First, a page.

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Entertainment, Arts, and Sports Law Commons

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State and Local Government Law

Boston College Law Review

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Articles 1 - 3 of 3

Full-Text Articles in Entertainment, Arts, and Sports Law

Playing A Man Down: Professional Sports And Stadium Finance—How Leagues And Franchises Extract Favorable Terms From American Cities, Nicholas Baker Jan 2018

Playing A Man Down: Professional Sports And Stadium Finance—How Leagues And Franchises Extract Favorable Terms From American Cities, Nicholas Baker

Boston College Law Review

In an era of unprecedented profitability, expansion, and popularity of American professional sports leagues, it seems outrageous that cities and municipalities across the United States would continue to subsidize the funding of new stadiums for wealthy sports franchises. Yet despite the economic obstacles facing many of these cities and municipalities, the gratuitous public funding of stadiums across the United States persists. This reality stems from the extraordinary bargaining power that professional sports franchises maintain over the cities in which they are located. Indeed, threating to relocate a franchise brings forth a litany of cities that are ready and willing to ...


Jurisdictional Haze: Indiana And Washington’S Unconstitutional Extensions Of The Postmortem Right Of Publicity, Robert Rossi Jan 2016

Jurisdictional Haze: Indiana And Washington’S Unconstitutional Extensions Of The Postmortem Right Of Publicity, Robert Rossi

Boston College Law Review

Long after they die, cultural icons such as Elvis Presley, Marilyn Monroe, and Jimi Hendrix continue to earn millions of dollars annually. Despite the tremendous amount of money earned by marketing the images of certain late celebrities, the laws conferring and governing the postmortem right of publicity are varied and often unpredictable. In most states, the right to profit from the image of a deceased person depends entirely upon the law of the jurisdiction in which the deceased was domiciled at the time of death. Certain state legislatures, however, have passed statutes conferring this right on persons domiciled outside of ...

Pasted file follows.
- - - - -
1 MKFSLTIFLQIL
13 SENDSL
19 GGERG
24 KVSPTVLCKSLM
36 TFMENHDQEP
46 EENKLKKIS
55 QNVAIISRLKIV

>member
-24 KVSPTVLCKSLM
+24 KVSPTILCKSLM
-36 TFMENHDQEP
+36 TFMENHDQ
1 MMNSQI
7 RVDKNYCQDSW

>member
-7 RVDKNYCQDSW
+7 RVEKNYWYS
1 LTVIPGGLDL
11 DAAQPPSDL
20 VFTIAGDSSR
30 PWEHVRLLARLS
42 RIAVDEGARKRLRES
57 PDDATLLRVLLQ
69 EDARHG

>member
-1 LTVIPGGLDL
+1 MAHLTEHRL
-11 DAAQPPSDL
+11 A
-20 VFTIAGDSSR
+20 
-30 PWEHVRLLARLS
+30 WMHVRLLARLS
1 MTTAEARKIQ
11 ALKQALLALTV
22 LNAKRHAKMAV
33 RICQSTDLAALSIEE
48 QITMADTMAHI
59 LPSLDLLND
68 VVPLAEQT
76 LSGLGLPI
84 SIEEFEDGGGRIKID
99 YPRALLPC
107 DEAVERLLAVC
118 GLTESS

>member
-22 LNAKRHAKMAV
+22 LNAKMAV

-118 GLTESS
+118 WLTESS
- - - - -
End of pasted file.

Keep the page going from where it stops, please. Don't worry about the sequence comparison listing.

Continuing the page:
Betting On State Equality: How The Expanded Equal Sovereignty Doctrine Applies To The Commerce Clause And Signals The Demise Of The Professional And Amateur Sports Protection Act, Michael Welsh May 2014

Betting On State Equality: How The Expanded Equal Sovereignty Doctrine Applies To The Commerce Clause And Signals The Demise Of The Professional And Amateur Sports Protection Act, Michael Welsh

Boston College Law Review

In recent years, the U.S. Supreme Court revived the long-dormant equal sovereignty doctrine, which states that the federal government cannot enact legislation that renders states unequal in power, dignity, and authority. Although the doctrine historically applied only in the context of states entering the Union, in the 2013 case Shelby County v. Holder, the Supreme Court broadened the doctrine’s scope, holding that the doctrine applied to all disparate treatment of states. As such, the revived equal sovereignty doctrine leaves federal statutes—such as the Professional and Amateur Sports Protection Act (“PASPA”), which prohibits state-sanctioned casino sports gambling in ...